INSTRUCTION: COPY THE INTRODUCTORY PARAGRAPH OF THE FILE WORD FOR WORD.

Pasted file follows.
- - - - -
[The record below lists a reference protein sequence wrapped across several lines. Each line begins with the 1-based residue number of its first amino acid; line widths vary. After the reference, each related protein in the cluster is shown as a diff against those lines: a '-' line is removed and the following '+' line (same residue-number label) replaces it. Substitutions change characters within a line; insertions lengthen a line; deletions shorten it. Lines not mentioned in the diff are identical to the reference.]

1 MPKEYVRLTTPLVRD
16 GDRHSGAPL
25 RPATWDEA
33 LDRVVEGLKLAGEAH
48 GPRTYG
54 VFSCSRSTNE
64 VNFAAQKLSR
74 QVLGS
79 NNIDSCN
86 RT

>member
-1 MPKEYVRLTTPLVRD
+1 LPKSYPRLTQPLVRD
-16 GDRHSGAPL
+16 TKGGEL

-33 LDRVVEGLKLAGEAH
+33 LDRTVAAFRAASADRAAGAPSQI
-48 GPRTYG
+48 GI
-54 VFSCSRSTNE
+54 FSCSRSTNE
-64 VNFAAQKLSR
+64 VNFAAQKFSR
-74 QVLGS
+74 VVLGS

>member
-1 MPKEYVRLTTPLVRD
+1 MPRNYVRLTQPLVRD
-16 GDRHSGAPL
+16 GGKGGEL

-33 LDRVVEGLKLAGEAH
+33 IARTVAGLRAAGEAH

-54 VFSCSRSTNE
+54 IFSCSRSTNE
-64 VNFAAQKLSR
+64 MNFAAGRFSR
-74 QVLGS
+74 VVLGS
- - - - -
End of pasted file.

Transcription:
[The record below lists a reference protein sequence wrapped across several lines. Each line begins with the 1-based residue number of its first amino acid; line widths vary. After the reference, each related protein in the cluster is shown as a diff against those lines: a '-' line is removed and the following '+' line (same residue-number label) replaces it. Substitutions change characters within a line; insertions lengthen a line; deletions shorten it. Lines not mentioned in the diff are identical to the reference.]